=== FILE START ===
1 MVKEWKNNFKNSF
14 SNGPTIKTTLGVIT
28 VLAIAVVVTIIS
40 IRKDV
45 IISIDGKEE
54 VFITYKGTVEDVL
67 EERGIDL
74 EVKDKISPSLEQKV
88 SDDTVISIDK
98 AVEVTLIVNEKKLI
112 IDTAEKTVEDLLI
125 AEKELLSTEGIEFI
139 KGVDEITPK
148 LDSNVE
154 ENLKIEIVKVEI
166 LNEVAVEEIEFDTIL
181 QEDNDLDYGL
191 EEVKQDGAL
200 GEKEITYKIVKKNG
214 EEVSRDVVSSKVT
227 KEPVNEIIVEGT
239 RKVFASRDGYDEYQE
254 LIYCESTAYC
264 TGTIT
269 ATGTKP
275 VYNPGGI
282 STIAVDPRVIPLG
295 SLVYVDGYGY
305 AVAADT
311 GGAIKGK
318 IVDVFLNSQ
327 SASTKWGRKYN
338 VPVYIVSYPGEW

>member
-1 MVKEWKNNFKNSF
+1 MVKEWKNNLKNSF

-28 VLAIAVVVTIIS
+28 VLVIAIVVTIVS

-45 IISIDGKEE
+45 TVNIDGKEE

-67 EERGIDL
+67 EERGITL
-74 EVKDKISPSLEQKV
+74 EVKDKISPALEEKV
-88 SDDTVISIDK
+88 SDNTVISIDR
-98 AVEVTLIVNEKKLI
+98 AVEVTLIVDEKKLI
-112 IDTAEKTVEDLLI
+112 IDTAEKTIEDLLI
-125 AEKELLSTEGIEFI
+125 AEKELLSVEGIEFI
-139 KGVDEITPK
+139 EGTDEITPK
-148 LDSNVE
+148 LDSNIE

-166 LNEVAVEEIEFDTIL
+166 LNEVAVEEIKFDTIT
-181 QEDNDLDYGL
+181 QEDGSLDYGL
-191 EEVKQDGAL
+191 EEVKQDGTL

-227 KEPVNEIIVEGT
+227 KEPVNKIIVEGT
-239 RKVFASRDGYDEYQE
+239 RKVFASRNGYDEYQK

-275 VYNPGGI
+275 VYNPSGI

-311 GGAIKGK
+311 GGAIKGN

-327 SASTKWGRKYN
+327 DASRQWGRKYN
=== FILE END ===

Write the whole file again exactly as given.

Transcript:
1 MVKEWKNNFKNSF
14 SNGPTIKTTLGVIT
28 VLAIAVVVTIIS
40 IRKDV
45 IISIDGKEE
54 VFITYKGTVEDVL
67 EERGIDL
74 EVKDKISPSLEQKV
88 SDDTVISIDK
98 AVEVTLIVNEKKLI
112 IDTAEKTVEDLLI
125 AEKELLSTEGIEFI
139 KGVDEITPK
148 LDSNVE
154 ENLKIEIVKVEI
166 LNEVAVEEIEFDTIL
181 QEDNDLDYGL
191 EEVKQDGAL
200 GEKEITYKIVKKNG
214 EEVSRDVVSSKVT
227 KEPVNEIIVEGT
239 RKVFASRDGYDEYQE
254 LIYCESTAYC
264 TGTIT
269 ATGTKP
275 VYNPGGI
282 STIAVDPRVIPLG
295 SLVYVDGYGY
305 AVAADT
311 GGAIKGK
318 IVDVFLNSQ
327 SASTKWGRKYN
338 VPVYIVSYPGEW

>member
-1 MVKEWKNNFKNSF
+1 MVKEWKNNLKNSF

-28 VLAIAVVVTIIS
+28 VLVIAIVVTIVS

-45 IISIDGKEE
+45 TVNIDGKEE

-67 EERGIDL
+67 EERGITL
-74 EVKDKISPSLEQKV
+74 EVKDKISPALEEKV
-88 SDDTVISIDK
+88 SDNTVISIDR
-98 AVEVTLIVNEKKLI
+98 AVEVTLIVDEKKLI
-112 IDTAEKTVEDLLI
+112 IDTAEKTIEDLLI
-125 AEKELLSTEGIEFI
+125 AEKELLSVEGIEFI
-139 KGVDEITPK
+139 EGTDEITPK
-148 LDSNVE
+148 LDSNIE

-166 LNEVAVEEIEFDTIL
+166 LNEVAVEEIKFDTIT
-181 QEDNDLDYGL
+181 QEDGSLDYGL
-191 EEVKQDGAL
+191 EEVKQDGTL

-227 KEPVNEIIVEGT
+227 KEPVNKIIVEGT
-239 RKVFASRDGYDEYQE
+239 RKVFASRNGYDEYQK

-275 VYNPGGI
+275 VYNPSGI

-311 GGAIKGK
+311 GGAIKGN

-327 SASTKWGRKYN
+327 DASRQWGRKYN